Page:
Even more interesting is one of Volden’s latest papers, which examines how often female legislators are able to advance their priorities. Tallying up legislation on education, health, and housing—issues on which women introduce legislation more frequently than men—he found that women are less likely to see those reforms become law than if a man had advanced an equivalent proposal. “Not only are ‘women’s issues’ brushed aside in Congress, but they’re particularly brushed aside if sponsored by women,” Volden said. “I could imagine that being enormously frustrating.”
What drives these differences between women and men in Congress? This, too, has been hard to pin down. In the NBER paper, Paserman tried to account for each congresswoman’s personal biography and the demographics of her district, eliminating as many factors as possible to nail down the essential differences between men and women.
He admits there are unknown variables. A popular theory posits that since women face a higher barrier to entering politics—in many parts of the country, voters have never elected a woman to Congress—the legislators who fight their way through are more competent and capable than their male counterparts. There’s also a fraught notion that women are biologically more conciliatory, a conclusion that seems rather paternalistic and unmoored from fact.
Kelly Dittmar, a scholar at the Center for American Women and Politics and a political science professor at Rutgers, has reached a conclusion that is also backed by conversations with women in Congress: Women, far more than men, prize results over status. In an oft-cited 2001 survey of American members of Congress, the number one reason to run for office, according to female legislators, is the ability to effect change in society. The number one reason for men? They always wanted to be a politician.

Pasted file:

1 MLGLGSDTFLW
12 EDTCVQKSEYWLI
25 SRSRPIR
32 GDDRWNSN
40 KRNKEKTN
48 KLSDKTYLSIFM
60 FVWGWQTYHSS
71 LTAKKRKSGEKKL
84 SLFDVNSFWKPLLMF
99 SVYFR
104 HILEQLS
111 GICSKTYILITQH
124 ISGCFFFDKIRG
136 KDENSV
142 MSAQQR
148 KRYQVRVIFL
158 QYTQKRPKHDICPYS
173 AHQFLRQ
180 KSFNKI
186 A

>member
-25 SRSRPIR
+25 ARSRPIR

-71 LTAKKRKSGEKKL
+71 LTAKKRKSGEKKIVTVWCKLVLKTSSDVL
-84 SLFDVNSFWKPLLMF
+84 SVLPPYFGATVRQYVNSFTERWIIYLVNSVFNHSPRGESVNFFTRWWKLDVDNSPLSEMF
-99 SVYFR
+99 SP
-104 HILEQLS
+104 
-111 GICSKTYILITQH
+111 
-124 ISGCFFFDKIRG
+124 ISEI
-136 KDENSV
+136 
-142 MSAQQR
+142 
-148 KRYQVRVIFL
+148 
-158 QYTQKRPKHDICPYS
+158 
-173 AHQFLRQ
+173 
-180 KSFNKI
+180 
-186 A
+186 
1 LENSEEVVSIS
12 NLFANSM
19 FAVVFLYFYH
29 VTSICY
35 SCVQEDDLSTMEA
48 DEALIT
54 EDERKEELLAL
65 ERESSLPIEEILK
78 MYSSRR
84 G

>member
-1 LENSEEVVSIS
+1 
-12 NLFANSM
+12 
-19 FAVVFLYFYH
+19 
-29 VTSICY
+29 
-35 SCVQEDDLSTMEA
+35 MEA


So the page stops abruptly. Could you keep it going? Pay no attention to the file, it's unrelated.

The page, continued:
“Women just want to get things done,” Dittmar said. “They’re not in it for the show.”
Dittmar believes Washington’s ineffectiveness has made running for office less appealing to women—they’re reluctant to go through the meat grinder of campaigning if they won’t be able to get anything done. And the academic literature offers some support to that notion. If Republican women have traditionally fared better than Democrats at finding across-the-aisle cosponsors, but are stymied at the committee level when their party is in power, what leverage do they hold in today’s Republican-controlled, hyper-partisan Congress? And if women are consistently more progressive than the men in their party, how will female GOP legislators fend off primary challengers as the party moves right?
These questions haunt Erin Loos Cutraro, the co-founder and CEO of She Should Run, an advocacy group that promotes women’s leadership in government. While there are now more Democratic women serving in the House than ever before, Republicans have seen a decrease in female representation since a peak in 2007.